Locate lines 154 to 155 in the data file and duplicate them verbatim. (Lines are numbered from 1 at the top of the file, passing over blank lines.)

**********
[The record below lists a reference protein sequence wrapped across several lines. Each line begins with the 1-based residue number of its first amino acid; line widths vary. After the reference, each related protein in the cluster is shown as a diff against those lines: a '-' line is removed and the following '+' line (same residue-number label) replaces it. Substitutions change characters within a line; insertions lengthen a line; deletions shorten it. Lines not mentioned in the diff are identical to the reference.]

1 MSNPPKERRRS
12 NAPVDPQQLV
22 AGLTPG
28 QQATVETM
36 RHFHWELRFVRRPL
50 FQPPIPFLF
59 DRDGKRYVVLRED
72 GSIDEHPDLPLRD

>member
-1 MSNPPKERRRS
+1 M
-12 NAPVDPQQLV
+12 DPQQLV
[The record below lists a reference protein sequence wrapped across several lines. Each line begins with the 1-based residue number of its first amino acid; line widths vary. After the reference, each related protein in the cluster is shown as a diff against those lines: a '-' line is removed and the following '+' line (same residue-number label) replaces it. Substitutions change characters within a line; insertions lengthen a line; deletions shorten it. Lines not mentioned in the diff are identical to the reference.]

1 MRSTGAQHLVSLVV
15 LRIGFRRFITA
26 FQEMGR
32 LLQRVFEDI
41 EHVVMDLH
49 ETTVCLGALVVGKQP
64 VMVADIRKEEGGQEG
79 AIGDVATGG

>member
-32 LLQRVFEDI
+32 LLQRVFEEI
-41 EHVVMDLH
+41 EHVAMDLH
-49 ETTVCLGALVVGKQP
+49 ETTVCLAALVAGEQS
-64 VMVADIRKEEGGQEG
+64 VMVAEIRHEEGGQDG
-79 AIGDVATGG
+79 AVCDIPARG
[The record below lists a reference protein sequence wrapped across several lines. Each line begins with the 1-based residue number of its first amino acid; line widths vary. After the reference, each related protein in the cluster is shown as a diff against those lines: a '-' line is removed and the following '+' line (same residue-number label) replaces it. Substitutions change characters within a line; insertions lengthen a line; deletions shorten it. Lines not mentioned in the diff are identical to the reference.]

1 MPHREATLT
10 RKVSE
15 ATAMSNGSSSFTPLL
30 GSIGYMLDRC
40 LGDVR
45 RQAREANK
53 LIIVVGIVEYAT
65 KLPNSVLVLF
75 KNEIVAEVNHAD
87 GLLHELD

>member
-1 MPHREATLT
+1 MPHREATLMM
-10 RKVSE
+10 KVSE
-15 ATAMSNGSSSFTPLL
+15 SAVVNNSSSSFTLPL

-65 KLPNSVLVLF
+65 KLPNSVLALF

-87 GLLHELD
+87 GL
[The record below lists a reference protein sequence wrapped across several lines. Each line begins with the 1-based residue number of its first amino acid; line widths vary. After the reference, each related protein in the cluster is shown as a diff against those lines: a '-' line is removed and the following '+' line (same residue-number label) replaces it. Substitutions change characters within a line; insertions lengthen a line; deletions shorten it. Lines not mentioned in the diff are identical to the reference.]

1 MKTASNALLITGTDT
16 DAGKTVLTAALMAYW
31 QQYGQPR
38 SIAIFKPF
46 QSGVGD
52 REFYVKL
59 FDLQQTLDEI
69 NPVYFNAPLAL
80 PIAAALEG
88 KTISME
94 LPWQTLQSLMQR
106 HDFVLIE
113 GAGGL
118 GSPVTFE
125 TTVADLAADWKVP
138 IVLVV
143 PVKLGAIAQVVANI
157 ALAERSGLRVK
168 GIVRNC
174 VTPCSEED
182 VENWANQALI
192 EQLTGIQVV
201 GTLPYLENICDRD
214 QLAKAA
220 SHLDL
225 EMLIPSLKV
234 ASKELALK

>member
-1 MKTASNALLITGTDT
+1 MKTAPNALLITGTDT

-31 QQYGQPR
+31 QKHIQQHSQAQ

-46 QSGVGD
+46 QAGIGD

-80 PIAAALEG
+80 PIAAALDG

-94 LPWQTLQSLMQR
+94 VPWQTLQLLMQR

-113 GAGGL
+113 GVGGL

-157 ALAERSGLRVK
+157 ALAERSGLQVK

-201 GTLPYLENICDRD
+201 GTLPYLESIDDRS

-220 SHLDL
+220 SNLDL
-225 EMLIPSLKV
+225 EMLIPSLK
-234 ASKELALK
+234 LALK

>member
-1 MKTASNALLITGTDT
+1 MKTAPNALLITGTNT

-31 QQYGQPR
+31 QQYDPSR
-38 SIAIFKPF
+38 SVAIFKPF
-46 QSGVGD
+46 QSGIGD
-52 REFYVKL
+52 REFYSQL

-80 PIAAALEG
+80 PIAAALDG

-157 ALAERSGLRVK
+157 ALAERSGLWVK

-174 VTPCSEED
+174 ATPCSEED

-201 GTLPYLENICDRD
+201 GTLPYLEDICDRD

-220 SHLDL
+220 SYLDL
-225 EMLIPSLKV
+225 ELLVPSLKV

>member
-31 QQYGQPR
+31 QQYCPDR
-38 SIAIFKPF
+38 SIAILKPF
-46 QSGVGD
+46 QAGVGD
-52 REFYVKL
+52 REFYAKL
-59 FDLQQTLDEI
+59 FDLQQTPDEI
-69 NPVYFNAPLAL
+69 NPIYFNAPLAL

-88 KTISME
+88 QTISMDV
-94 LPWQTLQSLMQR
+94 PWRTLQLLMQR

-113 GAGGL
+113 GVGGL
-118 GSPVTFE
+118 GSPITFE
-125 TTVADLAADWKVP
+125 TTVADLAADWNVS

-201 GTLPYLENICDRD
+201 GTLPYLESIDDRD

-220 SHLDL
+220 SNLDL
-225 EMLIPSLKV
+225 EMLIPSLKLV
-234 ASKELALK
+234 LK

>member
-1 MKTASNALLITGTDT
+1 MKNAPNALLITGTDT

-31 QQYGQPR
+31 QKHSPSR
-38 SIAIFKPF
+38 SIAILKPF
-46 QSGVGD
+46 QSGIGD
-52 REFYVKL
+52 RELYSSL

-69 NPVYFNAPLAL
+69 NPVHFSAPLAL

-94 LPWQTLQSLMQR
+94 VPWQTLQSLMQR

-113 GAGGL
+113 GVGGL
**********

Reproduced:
-201 GTLPYLENICDRD
+201 GTLPYLESIDDRD